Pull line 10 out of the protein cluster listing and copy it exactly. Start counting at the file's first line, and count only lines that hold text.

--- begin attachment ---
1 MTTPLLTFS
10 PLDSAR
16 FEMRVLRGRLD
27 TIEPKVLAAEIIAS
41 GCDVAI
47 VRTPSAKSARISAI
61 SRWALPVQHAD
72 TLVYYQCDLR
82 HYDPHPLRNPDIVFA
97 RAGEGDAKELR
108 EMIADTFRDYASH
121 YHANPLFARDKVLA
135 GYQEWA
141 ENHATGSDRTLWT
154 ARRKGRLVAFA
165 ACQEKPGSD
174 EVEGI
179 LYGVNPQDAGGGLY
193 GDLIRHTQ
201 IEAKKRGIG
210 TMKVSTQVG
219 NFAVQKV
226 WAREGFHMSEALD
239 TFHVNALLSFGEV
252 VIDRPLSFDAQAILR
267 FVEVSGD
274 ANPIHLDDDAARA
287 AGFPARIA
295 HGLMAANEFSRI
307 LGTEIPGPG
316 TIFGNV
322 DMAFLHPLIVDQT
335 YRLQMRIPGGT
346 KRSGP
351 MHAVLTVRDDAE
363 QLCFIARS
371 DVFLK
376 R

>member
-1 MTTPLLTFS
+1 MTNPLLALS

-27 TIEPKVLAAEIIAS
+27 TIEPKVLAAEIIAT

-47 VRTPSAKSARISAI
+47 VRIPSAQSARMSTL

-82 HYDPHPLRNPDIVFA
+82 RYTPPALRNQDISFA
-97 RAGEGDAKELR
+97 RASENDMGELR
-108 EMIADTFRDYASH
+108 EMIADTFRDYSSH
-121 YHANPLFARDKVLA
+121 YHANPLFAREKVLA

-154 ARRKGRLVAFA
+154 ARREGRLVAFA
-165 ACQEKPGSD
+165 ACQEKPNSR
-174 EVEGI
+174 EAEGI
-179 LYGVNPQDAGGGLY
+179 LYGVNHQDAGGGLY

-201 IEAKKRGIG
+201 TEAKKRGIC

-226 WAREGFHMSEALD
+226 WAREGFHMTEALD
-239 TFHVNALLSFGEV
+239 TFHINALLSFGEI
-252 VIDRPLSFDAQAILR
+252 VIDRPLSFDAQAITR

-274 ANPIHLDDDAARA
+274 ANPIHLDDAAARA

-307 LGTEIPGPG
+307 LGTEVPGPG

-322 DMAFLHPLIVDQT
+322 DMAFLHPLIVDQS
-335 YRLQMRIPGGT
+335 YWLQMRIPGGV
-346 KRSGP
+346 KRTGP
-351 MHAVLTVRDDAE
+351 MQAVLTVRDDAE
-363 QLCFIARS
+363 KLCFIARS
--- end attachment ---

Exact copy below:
97 RAGEGDAKELR